The Fed’s Evans supports a ‘front-loaded’ rate hike, followed by measured momentum

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Charles Evans, president of the Federal Reserve Bank of Chicago, said on Tuesday that he supported the initial outburst of monetary tightening and then supported a more “measured” pace of rate hikes to assess the impact of inflation and higher borrowing costs on the job market.

“I think front-loading is important to accelerate the necessary tightening of the financial situation, as well as to demonstrate our commitment to controlling inflation, thus helping to keep inflation expectations under control,” Evans said in a prepared note for distribution to money marketers. New York University.

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Inflation is more than three times the Fed’s 2% target, Evans said, and the Fed should raise its policy rate “rapidly” to a neutral range of about 2.25% -2.5%.

Fed policymakers have begun to do so. They raised rates in the range of 0.75% -1% by a larger-half-percentage point than usual earlier this month, and Fed Chair Jerome Powell indicated at least two more such rate increases. The Fed plans to begin cutting its $ 9 trillion balance sheet next month.

But Evans’ choice to convert to a more “measured speed” – a phrase that in the past refers to quarter-point rate hikes – sounds a little more worrying than Fed Chair Jerome Powell said earlier in the day.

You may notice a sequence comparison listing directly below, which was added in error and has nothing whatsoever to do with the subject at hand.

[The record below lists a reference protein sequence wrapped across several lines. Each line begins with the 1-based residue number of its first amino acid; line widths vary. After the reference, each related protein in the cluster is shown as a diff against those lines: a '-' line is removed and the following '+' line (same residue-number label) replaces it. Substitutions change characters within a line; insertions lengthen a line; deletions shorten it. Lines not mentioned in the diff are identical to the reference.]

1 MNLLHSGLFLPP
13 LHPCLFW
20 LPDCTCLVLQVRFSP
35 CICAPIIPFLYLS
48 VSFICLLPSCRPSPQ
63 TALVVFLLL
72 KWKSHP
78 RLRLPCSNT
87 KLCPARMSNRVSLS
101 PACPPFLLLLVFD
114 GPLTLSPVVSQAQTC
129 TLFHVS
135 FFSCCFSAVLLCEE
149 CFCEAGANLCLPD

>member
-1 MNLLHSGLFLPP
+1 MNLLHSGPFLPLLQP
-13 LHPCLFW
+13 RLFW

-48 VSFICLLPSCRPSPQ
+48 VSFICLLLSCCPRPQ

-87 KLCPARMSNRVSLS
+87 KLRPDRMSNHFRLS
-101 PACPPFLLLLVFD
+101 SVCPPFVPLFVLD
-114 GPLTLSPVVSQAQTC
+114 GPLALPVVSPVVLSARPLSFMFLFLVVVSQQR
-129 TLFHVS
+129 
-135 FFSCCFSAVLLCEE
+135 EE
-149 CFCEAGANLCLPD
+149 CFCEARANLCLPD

The central bank, Powell, told the Wall Street Journal on Tuesday that it would continue to “push” on rate hikes until inflation came down in a “clear and credible way” and would not hesitate to move more aggressively until it did.

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Evans said slowing growth after initial front-loading would give the Fed time to examine whether the supply chain is shrinking and to assess the impact of higher borrowing costs on inflation dynamics and the “direct tightening” labor market. .

Unemployment is at a record high of 3.6% and job openings.

“If we need to, we would be in a better position to respond more aggressively if the inflation situation does not improve enough, or, alternatively, to scale up planned adjustments if the economic situation softens in a way that threatens our employment order,” Evans said.

As wide and strong as inflationary pressures are, he said, interest rates need to be raised “slightly” from neutral to reduce inflation.

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Traders are betting that the futures contract price is tied to the Fed’s policy rate, which reflects expectations of a year-end policy rate range of 2.75% -3%.

But in Evans’s view, that doesn’t mean the Fed will start a recession, as critics, including several former U.S. central bankers, have recently warned.

“Given the current strength of aggregate demand, strong demand for workers, and I expect supply-side improvements, a moderately limited position will still be consistent with a growing economy,” Evans said. (Written by Ann Sapphire; Edited by Sandra Mailer)



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